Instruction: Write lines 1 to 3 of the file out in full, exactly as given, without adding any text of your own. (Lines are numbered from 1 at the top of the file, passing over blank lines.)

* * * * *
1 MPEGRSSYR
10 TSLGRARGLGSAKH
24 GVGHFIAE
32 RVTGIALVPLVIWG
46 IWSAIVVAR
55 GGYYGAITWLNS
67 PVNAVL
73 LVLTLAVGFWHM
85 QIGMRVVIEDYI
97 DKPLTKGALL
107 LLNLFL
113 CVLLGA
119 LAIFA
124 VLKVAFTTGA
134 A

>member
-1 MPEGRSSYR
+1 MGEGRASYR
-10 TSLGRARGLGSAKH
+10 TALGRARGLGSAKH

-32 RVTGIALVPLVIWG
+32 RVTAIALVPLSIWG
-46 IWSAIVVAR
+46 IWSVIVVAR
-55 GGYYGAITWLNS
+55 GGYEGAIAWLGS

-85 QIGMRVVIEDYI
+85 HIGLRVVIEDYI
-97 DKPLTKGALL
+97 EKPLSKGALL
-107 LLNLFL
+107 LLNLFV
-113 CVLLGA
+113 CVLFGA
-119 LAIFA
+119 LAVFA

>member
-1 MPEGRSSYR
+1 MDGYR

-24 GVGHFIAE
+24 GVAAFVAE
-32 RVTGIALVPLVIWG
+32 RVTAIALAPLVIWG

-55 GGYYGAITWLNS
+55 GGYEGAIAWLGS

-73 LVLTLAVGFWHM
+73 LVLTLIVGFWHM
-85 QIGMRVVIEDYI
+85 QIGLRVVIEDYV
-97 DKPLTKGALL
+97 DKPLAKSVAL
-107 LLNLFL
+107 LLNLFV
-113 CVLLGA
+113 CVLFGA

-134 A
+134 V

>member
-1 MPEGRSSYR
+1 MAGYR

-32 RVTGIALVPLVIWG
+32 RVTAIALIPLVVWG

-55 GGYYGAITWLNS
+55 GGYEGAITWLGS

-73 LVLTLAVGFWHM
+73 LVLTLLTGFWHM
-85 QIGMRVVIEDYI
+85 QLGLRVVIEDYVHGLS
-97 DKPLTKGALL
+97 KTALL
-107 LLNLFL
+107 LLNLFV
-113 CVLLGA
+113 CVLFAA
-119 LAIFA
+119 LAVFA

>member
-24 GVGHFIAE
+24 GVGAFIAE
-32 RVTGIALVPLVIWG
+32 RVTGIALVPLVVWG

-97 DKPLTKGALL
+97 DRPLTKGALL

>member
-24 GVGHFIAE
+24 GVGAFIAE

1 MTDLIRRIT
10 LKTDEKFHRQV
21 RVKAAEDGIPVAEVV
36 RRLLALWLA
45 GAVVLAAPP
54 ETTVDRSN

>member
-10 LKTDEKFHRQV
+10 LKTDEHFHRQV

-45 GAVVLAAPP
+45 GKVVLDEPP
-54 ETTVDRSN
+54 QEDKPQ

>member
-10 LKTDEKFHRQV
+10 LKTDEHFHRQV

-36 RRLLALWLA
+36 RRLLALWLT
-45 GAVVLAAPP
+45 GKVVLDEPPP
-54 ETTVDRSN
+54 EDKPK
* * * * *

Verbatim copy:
1 MPEGRSSYR
10 TSLGRARGLGSAKH
24 GVGHFIAE